In his written opposition, Claimant acknowledges the service by regular mail, but contends that at the time he did not "have any money in [his] account, and he "was denied any advance in [his] account." He contends that he was told by his counselor and a senior counselor at Fishkill Correctional Facility that he could only get an advance for his medical records. He asserts that it was "total impossible for claimant to be able to mail his claim any other way besides regular mail."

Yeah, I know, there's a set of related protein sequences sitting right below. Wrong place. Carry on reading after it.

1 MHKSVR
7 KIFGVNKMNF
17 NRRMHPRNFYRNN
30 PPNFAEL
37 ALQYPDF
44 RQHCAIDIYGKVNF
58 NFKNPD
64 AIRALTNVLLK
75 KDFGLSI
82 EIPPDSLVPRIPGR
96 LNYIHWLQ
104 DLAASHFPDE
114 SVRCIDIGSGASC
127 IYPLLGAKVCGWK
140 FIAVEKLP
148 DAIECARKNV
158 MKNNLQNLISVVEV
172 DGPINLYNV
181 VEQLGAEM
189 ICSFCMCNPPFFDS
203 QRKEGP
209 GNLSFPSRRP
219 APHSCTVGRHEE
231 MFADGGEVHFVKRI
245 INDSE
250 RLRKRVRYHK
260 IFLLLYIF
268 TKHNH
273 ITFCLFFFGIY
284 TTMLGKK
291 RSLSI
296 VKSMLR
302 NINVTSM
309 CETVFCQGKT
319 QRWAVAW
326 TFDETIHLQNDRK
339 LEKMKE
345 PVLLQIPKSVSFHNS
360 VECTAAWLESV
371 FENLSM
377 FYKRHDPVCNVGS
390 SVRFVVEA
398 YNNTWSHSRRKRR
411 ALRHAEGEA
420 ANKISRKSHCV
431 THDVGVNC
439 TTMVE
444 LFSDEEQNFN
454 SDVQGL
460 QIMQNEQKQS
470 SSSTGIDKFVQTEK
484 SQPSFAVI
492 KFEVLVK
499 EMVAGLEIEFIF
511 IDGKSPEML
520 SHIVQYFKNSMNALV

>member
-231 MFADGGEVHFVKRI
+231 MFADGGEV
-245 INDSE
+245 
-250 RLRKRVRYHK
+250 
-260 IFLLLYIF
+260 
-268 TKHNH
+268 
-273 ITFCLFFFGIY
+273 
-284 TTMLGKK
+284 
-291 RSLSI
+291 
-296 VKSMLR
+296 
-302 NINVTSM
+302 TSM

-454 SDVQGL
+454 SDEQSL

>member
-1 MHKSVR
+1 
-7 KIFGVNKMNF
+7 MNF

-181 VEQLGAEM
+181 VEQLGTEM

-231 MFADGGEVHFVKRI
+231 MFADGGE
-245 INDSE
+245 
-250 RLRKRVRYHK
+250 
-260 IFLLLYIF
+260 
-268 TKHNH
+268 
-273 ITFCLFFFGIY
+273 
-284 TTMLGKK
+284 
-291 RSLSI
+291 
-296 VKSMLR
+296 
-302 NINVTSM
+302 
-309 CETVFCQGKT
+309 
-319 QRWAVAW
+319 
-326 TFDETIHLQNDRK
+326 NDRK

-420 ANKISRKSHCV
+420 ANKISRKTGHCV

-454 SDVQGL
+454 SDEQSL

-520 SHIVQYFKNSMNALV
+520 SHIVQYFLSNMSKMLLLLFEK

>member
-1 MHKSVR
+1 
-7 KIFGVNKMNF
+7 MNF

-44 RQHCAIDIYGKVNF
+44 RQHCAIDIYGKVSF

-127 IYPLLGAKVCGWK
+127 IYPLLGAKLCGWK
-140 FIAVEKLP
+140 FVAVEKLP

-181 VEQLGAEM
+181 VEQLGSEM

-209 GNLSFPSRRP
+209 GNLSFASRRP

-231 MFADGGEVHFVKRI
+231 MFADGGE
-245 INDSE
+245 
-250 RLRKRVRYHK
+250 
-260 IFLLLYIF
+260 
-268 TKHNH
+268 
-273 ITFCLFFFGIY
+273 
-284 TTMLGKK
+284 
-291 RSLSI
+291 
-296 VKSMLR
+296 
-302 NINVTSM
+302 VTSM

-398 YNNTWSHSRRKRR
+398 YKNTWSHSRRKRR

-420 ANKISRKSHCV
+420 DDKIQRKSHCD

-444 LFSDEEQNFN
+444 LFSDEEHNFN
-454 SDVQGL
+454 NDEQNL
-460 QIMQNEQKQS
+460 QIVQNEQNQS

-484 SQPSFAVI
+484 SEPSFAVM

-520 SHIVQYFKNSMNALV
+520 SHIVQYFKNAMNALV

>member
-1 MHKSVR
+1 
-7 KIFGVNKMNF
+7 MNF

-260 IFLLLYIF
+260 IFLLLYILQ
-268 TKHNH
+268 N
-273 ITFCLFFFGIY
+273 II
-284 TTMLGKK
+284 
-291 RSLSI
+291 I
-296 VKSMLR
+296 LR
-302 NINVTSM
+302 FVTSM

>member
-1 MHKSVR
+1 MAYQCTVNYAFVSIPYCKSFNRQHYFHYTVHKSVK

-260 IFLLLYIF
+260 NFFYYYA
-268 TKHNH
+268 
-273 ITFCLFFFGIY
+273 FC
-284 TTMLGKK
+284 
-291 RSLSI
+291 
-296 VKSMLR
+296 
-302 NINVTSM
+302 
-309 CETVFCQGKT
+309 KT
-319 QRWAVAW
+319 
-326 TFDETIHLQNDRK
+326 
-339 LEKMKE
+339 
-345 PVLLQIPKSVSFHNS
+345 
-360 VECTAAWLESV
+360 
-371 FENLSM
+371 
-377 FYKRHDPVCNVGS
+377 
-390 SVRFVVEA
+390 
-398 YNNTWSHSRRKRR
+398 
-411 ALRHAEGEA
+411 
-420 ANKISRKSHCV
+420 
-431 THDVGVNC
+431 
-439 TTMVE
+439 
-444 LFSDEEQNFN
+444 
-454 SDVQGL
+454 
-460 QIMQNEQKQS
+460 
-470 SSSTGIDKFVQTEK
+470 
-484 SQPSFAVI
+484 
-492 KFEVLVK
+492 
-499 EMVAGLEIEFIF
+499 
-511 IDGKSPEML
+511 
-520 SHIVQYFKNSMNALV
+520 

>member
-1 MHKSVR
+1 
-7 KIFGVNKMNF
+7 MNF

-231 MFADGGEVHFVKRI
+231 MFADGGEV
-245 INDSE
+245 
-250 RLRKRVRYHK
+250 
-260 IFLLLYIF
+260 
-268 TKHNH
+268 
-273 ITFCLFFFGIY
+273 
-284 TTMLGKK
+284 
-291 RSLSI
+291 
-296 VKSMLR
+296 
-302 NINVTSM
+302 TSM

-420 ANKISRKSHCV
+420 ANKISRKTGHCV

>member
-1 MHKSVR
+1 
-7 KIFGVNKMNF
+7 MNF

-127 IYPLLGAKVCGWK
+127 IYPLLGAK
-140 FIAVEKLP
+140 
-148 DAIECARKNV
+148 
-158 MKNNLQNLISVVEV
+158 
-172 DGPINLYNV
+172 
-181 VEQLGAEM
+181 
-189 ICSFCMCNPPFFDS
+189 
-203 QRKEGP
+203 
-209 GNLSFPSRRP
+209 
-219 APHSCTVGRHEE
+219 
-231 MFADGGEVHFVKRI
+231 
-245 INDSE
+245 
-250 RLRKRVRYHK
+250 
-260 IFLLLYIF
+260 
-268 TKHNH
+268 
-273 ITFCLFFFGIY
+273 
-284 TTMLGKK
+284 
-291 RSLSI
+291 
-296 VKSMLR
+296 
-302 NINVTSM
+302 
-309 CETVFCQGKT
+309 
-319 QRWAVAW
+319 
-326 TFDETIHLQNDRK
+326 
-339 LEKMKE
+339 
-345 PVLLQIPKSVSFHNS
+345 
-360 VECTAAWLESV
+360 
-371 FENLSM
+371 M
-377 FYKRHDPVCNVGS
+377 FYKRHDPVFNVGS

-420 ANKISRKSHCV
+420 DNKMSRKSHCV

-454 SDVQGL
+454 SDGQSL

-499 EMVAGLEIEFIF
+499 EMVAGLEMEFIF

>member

Claimant's argument rings somewhat hollow for several reasons. First, the Defendant's Answer, dated June 3, 1999, raised the issue clearly in the Seventh Affirmative Defense, yet Claimant ignored the defense until such time as the Defendant sought dismissal, some 2 ½ years after the Answer was served. Claimant did nothing, and now claims he was unable to afford the mailing costs, and that he was misinformed about the availability of advances except for medical records. Regulations for the Department of Correctional Services (7 NYCRR Part 721) clearly specify the availability of advances for special handling of privileged correspondence, such as certified mail and return receipt (§721.3[a][3][v]), which will be approved if required by statute, as is the case in Court of Claims Act §11(a). Indeed, Claimant was cognizant of those service requirements inasmuch as he previously served the Notice of Intention by the requisite certified mail, return receipt requested.